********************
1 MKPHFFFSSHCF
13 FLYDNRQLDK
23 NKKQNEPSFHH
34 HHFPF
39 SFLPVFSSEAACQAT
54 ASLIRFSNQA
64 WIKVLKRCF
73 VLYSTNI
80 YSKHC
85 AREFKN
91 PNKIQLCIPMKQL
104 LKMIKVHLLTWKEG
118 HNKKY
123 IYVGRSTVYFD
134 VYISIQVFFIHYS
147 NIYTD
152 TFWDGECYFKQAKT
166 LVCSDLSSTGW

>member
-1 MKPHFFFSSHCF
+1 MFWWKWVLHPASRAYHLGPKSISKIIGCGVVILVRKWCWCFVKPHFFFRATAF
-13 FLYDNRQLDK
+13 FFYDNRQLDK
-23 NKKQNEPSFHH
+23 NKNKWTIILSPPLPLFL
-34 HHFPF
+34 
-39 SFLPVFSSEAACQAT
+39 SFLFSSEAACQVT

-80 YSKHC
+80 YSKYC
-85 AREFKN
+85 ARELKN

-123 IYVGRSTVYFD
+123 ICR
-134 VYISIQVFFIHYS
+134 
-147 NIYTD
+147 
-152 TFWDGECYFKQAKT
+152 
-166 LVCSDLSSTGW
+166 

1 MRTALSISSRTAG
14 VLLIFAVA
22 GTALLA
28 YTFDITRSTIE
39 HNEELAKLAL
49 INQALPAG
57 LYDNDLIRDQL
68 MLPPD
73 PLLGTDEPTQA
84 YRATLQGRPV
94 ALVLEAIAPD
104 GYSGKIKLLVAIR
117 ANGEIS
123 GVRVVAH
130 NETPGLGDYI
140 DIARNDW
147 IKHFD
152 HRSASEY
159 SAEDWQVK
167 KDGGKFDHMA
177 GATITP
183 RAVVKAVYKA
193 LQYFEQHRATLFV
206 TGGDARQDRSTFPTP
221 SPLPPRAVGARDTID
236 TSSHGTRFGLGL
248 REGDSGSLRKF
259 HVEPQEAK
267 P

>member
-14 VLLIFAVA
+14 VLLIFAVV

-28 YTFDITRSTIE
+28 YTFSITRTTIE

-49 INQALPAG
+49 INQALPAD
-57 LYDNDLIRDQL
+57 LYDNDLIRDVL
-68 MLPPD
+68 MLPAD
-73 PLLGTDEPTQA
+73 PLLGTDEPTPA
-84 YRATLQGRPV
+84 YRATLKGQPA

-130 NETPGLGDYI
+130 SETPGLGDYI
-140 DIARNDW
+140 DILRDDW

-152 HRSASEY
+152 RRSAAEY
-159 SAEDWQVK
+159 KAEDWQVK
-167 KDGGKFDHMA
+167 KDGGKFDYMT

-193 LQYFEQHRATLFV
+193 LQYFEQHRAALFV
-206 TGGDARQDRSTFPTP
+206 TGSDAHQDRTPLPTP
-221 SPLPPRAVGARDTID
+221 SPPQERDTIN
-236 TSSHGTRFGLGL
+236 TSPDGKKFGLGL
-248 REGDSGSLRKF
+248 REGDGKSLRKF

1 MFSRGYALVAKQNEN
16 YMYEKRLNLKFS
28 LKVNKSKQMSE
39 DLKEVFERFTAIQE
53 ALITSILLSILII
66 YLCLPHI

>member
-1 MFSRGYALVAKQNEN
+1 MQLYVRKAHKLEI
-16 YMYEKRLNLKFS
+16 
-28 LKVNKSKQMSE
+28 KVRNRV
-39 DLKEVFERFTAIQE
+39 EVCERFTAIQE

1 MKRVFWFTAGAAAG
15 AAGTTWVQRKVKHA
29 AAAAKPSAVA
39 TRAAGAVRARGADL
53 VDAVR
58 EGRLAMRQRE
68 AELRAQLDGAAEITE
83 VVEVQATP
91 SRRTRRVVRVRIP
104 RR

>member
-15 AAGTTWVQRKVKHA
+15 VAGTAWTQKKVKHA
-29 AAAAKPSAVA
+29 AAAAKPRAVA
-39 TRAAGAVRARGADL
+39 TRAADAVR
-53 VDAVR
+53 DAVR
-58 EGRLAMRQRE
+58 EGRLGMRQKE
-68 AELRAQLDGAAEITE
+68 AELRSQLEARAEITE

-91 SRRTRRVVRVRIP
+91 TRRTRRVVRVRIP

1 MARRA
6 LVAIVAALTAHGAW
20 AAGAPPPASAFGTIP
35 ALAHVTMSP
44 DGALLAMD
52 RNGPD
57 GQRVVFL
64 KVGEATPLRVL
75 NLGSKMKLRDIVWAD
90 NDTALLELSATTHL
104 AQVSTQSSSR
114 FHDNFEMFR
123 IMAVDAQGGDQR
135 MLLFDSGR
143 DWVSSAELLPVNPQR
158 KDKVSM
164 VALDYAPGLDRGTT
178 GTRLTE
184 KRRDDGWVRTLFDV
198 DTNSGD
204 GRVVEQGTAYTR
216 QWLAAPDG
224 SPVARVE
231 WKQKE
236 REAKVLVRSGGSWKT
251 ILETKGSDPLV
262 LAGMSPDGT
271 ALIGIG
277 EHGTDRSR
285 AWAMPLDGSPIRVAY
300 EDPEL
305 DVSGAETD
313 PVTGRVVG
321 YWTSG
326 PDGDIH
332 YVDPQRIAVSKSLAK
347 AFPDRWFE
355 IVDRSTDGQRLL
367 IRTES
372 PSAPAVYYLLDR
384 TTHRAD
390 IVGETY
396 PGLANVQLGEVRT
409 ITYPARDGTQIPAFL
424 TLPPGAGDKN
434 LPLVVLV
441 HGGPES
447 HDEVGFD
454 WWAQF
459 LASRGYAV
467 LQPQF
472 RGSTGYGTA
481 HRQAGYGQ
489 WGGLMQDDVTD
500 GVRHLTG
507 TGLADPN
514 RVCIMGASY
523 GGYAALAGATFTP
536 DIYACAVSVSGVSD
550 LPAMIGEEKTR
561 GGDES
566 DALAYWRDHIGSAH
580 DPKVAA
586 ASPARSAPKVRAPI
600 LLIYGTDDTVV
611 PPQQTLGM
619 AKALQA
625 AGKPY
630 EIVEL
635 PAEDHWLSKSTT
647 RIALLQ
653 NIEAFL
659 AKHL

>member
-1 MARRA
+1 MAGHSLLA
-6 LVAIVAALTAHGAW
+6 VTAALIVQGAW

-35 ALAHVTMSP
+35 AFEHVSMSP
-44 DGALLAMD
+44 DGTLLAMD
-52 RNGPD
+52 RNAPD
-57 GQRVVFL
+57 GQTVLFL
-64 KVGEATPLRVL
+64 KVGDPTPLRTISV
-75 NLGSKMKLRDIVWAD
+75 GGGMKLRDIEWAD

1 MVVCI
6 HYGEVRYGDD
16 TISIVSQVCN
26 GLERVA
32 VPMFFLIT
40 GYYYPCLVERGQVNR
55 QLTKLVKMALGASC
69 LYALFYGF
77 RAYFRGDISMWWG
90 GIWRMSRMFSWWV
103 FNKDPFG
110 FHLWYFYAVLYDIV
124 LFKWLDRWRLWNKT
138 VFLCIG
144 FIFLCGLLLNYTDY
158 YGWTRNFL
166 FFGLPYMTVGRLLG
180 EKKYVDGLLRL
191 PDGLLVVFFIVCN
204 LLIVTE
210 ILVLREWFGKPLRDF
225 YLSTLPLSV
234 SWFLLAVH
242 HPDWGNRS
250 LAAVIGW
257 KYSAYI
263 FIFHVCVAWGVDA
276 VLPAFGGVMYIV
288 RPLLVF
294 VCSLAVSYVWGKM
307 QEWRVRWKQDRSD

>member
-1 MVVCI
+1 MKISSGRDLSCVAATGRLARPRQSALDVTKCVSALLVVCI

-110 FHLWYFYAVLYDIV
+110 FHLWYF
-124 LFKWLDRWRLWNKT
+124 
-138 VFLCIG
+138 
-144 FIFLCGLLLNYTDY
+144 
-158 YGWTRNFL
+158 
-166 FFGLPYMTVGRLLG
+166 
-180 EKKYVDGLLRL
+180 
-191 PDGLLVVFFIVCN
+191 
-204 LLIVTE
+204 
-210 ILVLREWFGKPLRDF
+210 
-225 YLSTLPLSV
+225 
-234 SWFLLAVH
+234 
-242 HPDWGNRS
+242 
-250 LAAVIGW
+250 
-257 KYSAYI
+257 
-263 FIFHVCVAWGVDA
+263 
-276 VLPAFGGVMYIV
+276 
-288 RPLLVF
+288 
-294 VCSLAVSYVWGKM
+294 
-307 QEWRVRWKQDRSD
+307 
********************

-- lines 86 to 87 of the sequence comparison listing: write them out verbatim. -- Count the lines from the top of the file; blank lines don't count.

-84 YRATLQGRPV
+84 YRATLKGQPA